In certain embodiments, the methods of the present invention further comprise administering to patient an immunosuppressive/immunomodulatory and/or anti-inflammatory agent. The immunosuppressive/immunomodulatory and/or anti-inflammatory agent and the anti-CD40L antibody polypeptide may be administered sequentially or concurrently.
 A kit for treating an immune disease in a patient is also provided, the kit comprising: (a) a dose of an anti-CD40L antibody polypeptide (e.g., BMS-986004); and (b) instructions for using the antibody polypeptide.
 Also provided is an anti-CD40L antibody polypeptide (e.g., BMS-986004) for administration, wherein at least one dose of the anti-CD40L antibody polypeptide is administered at a dose of about 75 to about 1500 mg.
 Also provided is a use of an anti-CD40L antibody polypeptide disclosed herein for the preparation of a medicament for the treatment of a patient, wherein the patient has or is at risk of having an immune disease. Further provided is a use of an anti-CD40L antibody polypeptide disclosed herein for preparation of a medicament for alleviating at least one symptom of an immune disease in a patient in need thereof. Further provided is an anti-CD40L antibody polypeptide (e.g., BMS-986004) for use in at least one administration cycle, wherein for each cycle one dose of the antibody polypeptide is administered at a dose of about 75 to about 1500 mg.
 The anti-CD40L antibody polypeptides comprise a variable domain. Exemplary antibody polypeptides are in the form of a domain antibody (dAb) that contains a single variable domain. Alternatively, the dAbs can be bi-specific reagents that comprise a second variable domain that can bind another antigen, such as human serum albumin (HSA), for example.
 In certain embodiments, the antibody polypeptide of the invention comprises a first variable domain that specifically binds human CD40L, wherein CD40L comprises the amino acid sequence of SEQ ID NO: 1, wherein the amino acid sequence of the first variable domain comprises: (a) a CDR1 region which differs from the CDR1 region of BMS2h-572-633 (SEQ ID NO: 2) by up to three amino acids, (b) a CDR2 region which differs from the CDR2 region of BMS2h-572-633 ((SEQ ID NO: 3) by up to three amino acids, (c) a CDR3 region which differs from the CDR3 region of BMS2h-572-633 (SEQ ID NO: 4) by up to three amino acids; and wherein the antibody polypeptide inhibits binding of CD40L to CD40 with an EC50 of 100 pM to 100 nM. Alternatively, the amino acid sequence of the first variable domain can differ from the amino acid sequence of BMS2h-572-633 (SEQ ID NO: 5) by up to and including 10 amino acids. Furthermore, the amino acid sequence of the first variable domain can differ from SEQ ID NO: 5 by up to and including 5 amino acids. The amino acid sequence of the first variable domain can also differ from SEQ ID NO: 5 by up to and including 2 amino acids. Alternatively, the first variable domain differs from SEQ ID NO: 5 by 1 amino acid. Alternatively, the variable domain of the antibody polypeptide comprises an amino acid sequence that is at least 95%, 96%, 97%, 98%, 99% or 100% identical to SEQ ID NO: 5.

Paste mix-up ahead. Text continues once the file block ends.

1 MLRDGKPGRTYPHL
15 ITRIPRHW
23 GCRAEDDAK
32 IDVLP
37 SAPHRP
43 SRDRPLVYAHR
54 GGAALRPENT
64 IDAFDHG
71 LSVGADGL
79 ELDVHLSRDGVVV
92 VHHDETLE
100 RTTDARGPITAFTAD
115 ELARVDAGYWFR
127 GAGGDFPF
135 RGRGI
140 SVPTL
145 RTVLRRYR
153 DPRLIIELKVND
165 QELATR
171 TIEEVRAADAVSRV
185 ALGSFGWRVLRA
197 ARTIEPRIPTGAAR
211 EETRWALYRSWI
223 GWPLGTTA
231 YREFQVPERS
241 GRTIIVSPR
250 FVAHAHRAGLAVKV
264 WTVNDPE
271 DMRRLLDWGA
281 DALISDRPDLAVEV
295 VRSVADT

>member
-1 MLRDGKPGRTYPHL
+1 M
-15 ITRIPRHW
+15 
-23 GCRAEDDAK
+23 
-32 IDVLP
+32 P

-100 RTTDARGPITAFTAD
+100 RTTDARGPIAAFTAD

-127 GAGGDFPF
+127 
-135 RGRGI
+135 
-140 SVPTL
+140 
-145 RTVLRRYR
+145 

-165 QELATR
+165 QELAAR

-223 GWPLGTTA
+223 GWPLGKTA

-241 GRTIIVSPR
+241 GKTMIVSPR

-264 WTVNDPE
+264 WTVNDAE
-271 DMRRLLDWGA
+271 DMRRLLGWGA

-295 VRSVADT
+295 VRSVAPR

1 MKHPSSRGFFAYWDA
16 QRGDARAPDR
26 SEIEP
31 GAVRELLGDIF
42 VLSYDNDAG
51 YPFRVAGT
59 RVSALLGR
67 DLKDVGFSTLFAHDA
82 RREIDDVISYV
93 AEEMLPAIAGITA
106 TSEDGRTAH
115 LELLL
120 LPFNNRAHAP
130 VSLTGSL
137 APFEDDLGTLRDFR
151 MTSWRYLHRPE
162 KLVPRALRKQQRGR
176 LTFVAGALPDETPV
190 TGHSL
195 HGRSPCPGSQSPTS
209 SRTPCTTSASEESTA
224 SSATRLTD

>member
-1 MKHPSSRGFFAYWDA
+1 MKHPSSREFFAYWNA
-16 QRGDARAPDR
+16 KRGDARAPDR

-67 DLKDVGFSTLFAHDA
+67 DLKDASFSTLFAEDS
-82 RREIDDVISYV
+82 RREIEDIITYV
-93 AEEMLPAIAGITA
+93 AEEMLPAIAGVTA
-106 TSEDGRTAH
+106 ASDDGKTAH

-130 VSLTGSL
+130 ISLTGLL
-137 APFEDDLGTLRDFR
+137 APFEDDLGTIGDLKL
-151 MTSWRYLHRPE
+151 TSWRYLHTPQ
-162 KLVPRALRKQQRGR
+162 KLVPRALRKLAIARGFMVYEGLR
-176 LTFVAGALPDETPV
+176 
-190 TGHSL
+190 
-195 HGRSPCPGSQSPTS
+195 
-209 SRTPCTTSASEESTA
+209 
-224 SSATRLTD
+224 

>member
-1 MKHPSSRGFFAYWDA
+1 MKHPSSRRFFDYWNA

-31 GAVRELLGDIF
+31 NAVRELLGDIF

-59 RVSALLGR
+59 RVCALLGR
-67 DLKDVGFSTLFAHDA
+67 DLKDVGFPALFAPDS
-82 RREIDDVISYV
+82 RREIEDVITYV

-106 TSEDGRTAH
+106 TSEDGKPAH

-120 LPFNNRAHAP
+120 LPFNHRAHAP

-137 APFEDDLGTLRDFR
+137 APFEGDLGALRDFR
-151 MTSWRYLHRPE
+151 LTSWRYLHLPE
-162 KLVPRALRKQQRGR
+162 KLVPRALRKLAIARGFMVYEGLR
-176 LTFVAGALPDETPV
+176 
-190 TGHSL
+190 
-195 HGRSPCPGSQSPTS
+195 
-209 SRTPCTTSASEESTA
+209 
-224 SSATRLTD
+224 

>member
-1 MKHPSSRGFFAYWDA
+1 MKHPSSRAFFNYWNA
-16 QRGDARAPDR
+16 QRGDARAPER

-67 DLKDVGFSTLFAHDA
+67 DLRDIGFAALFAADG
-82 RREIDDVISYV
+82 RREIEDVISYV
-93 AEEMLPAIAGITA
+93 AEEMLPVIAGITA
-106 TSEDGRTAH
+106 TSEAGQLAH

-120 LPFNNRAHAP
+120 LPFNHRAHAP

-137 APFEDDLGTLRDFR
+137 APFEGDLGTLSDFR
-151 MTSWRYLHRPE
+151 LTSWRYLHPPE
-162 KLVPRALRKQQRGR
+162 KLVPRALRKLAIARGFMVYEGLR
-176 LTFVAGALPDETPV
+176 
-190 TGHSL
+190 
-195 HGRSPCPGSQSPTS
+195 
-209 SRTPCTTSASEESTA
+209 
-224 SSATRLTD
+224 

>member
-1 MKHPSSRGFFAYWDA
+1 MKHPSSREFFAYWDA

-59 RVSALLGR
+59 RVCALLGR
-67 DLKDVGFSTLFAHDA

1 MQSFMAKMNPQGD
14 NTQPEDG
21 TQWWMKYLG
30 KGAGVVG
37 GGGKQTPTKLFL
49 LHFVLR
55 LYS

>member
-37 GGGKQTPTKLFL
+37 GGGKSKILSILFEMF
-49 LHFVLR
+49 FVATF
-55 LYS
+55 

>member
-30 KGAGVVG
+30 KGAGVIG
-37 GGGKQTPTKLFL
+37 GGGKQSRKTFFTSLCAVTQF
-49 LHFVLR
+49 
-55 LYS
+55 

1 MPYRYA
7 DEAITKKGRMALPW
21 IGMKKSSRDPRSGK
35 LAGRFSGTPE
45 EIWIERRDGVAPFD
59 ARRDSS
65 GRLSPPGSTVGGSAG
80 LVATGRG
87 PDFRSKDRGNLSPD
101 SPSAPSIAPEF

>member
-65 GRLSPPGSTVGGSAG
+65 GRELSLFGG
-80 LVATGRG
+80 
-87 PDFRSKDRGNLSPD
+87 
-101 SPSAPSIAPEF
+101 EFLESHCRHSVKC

In certain specific embodiments, the variable domain of the antibody polypeptide comprises: (1) a CDR1 region having the amino acid sequence of SEQ ID NO: 2; (2) a CDR2 region having the amino acid sequence of SEQ ID NO: 3; and (1) a CDR3 region having the amino acid sequence of SEQ ID NO: 4. For example, the variable domain of the antibody polypeptide comprises the amino acid sequence of SEQ ID NO: 5 (BMS2h-572-633). Preferably, the antibody polypeptide is BMS-986004 and comprises the amino acid sequence of SEQ ID NO: 6.
 Also provided is an antibody polypeptide comprising a first variable domain that specifically binds human CD40L, wherein the antibody polypeptide is a domain antibody (dAb). The antibody polypeptide can be a fusion polypeptide comprising the first variable domain and an Fc domain. Alternatively, the fusion polypeptide can comprise an IgG4 Fc domain. The fusion polypeptide also can comprise an IgG1 Fc domain. The fusion polypeptide can also comprise an IgG1 Fc domain. Alternatively, the fusion polypeptide can comprise a CT-Long domain. The fusion polypeptide can also comprise a CT-short domain. Alternatively, the fusion polypeptide can comprise a N297Q Long Fc domain. The fusion polypeptide can alternatively comprise a N297Q Short Fc domain.
 Also provided is an antibody polypeptide comprising a first variable domain that specifically binds human CD40L, wherein the antibody polypeptide further comprises a second variable domain that specifically binds a second antigen, wherein the second antigen is an antigen other than human CD40L. The second antigen can be a cluster of differentiation (CD) molecule or a Major Histocompatibility Complex (MHC) Class II molecule. Alternatively, the second antigen can be serum albumin (SA).